WFH in marketing: tips from a long-time champion of location-agnostic work
As more news of pandemic mitigation steps pours in every hour, most everyone with a job is asking themselves how (and if) they’ll be able to continue doing that job and providing for themselves and their families.
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Most knowledge workers should consider themselves fortunate: the majority of us do not need to sit in our cubicles day in day out and can quite happily do our jobs from just about anywhere with a laptop and a good, dependable internet connection.
While official measures like school cancellations, travel suspension, and office closures will vary depending on whether you’re physically located in, say, Italy or in the north east of the United States, it’s clear that we’re, at best, looking at a period of adjustment that may span weeks or months.
Yet every crisis, no matter how painful, also presents an opportunity: when we come out on the end of this we may discover better, more efficient ways of working with each other.
Here’s the rub: shifting from on-premise to remote, location-agnostic settings isn’t just about picking up your laptop and finding a cozy spot to set up in. But while it’s not as easy as flipping a switch, there are things you can do to ease the transition for your teams, direct reports, and your organization as a whole. I’d start with the following:
Understand it’s not just a tech issue
Industries like advertising are meant to be highly collaborative: we have a lot of high-touch events, meetings, brainstorms, hand-shake deals, etc. In order to shift this from the physical to the virtual realm, it’s not simply enough to boot up your video conference tool of choice or rely on Slack.
What also needs to come with you are all the elements of business communication and efficacy that we tend to take for granted when we’re in the same location. Little things such as making sure everyone is present and attentive on video calls as well as sharing clear, written agendas and action items for each attendee around meetings can go a long way.
Outlining and formalizing (in writing) how your team and company reach decisions is another way of ensuring everyone is on the same page. And if you’re managing people, make sure those one to one sessions stay in your calendar so you can head off any challenges that your reports may be experiencing with adjusting to an office-less workday.
Figure out what’s work and what’s life
For the first few days it might sound great: your commute is now several steps, you don’t even have to put on proper pants, and you can fold the sheets while on a conference call.
Then your partner also needs to work from home. Your kids may need to skip a few days or weeks of school. Pretty quickly your serene home office is everything but.
To cope, create a clear separation of work-life and normal life (because both will now likely have to happen in the same several rooms). Divide your (physical) space, arrange childcare shifts in two-hour increments, and use any and all video/tech distractions your children might need. If you have a car, taking calls from the driver’s seat can give you that extra oasis of calm/makeshift phone pod.
If you’re a New Yorker, your closets are surprisingly good places to hide from outside distractions. And most importantly, have a routine to end your workday: go for a little walk, do a silly dance, go work out – anything that will give you a clear signal that the work day is now done will be welcome.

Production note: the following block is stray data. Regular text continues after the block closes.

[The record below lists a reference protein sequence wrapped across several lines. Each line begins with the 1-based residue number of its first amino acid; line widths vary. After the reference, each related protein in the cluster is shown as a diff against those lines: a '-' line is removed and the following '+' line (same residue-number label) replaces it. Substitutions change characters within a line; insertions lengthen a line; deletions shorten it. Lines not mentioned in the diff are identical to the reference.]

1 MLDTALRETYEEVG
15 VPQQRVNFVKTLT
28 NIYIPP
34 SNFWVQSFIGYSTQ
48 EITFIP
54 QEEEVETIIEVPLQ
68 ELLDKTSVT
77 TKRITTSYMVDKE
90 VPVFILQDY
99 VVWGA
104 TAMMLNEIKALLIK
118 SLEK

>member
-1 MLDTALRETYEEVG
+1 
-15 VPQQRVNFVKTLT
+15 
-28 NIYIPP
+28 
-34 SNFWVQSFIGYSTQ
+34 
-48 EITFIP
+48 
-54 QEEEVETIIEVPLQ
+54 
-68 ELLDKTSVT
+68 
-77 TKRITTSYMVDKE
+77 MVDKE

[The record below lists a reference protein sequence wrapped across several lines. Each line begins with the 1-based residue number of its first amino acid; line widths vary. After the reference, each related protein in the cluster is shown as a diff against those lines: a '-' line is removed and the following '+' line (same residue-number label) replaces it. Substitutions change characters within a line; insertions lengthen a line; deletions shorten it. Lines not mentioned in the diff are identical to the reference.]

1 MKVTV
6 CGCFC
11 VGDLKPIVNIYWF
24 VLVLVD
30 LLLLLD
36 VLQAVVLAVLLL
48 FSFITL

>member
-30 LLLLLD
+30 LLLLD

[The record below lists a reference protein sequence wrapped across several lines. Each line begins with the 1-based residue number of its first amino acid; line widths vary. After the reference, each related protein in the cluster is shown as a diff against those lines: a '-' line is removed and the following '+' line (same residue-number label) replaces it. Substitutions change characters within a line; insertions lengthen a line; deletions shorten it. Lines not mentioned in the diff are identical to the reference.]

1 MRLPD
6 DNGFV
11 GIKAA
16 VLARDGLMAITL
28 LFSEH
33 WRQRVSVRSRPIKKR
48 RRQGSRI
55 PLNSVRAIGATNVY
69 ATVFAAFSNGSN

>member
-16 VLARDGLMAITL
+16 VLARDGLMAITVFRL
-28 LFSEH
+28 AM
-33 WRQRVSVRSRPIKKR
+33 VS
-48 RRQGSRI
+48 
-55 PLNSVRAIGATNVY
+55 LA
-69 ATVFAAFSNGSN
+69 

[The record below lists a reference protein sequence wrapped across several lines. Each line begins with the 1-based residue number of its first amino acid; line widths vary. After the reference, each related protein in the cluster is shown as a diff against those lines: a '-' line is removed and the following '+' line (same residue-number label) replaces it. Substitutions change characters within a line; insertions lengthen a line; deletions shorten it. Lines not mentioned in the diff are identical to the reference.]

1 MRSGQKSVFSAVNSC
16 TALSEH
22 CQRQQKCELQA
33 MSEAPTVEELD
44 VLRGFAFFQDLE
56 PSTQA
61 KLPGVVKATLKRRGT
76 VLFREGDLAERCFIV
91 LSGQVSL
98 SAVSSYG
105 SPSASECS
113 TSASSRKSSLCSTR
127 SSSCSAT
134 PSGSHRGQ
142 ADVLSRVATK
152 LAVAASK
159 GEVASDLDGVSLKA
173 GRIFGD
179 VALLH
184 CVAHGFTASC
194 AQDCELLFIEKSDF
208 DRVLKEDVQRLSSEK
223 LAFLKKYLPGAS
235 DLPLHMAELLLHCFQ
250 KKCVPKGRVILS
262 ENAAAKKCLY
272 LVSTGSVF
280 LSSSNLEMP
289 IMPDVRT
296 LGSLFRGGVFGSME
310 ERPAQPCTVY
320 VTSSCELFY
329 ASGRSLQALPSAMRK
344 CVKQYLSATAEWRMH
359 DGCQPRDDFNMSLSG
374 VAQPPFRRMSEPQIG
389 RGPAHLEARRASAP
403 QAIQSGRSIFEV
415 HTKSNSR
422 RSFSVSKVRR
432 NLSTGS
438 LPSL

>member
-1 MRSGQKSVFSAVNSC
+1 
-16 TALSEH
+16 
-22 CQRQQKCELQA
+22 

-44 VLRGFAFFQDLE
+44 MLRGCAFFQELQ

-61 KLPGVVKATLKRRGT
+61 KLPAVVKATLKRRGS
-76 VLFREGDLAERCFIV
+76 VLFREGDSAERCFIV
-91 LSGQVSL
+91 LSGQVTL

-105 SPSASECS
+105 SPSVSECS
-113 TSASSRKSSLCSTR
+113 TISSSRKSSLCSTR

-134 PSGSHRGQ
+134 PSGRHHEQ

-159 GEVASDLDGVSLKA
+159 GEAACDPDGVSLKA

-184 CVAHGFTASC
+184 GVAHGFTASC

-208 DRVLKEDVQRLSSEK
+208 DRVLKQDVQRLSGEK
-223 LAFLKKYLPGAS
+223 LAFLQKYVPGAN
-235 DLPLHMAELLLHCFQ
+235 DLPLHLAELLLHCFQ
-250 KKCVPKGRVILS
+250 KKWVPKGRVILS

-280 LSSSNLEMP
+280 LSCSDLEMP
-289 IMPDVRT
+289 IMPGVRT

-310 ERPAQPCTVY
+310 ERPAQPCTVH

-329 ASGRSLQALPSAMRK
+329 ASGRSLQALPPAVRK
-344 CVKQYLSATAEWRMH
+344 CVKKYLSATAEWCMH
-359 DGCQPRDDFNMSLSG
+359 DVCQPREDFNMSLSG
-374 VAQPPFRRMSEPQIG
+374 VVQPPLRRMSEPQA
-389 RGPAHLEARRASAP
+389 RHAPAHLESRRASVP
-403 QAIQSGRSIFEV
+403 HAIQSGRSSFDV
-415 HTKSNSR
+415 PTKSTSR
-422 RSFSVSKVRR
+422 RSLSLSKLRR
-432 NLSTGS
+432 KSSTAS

Communicate clearly when you’re on and when you’ve moved into downtime mode – this can be especially challenging if you work across time zones, but is an important boundary to define in the absence of a physical office and common office norms.
Focus on output, not time sheets
Agency folks, this one is especially relevant to you. Please keep in mind that working-from-home hours don’t necessarily equal office hours.
You may discover that you’re more efficient at home and that that 8-hr work day that seems so short in the office looks different when you don’t have to wrangle a commute, random distractions, and the dreaded desk-by.
Divide your calendar into blocks: email blocks, ‘available for co-working’ blocks, focus blocks –where it’s clear you’re available only for dire emergencies – and similar. This may seem counterintuitive against the billable hours mandate, but you’ll work it through.
Set weekly goals, map co-dependencies to other teams and build your work week around these intended goals. We tend to be reactionary when we’re displaced or responding to a crisis: don’t lose track of mid- and long-term goals even as you work through adjusting to a new day-to-day.
Watch for second-order effects and unintended consequences
The trickiest part will be anticipating and preparing for what happens after the first few days or weeks of adjustment.
If you’re a staunch road warrior who now finds themselves grounded you might find that the thought of getting back to a heavy travel schedule freaks you out. On the other hand, you may be realizing that working remotely isn’t for you and find yourself letting your frustration out to your partner.
Perhaps some of your clients aren’t handling the shift from in-person meetings to video calls well. The best strategy here is to over-communicate and err on the side of too many check-ins vs too few.
If you’re managing people, ask your folks regularly what’s working better and what’s worse than the usual in-office setup. If several people report a similar challenge, you’ll know what to fix first.
And remember – while the circumstances forcing everyone to think about office work could be much less sinister, this too shall pass. Rather than continuing to work in ways that were envisioned in the previous century, we can all try out what work-life could look like if we designed it from scratch today.
Ana Milicevic is the founder of strategic consultancy Sparrow Advisers.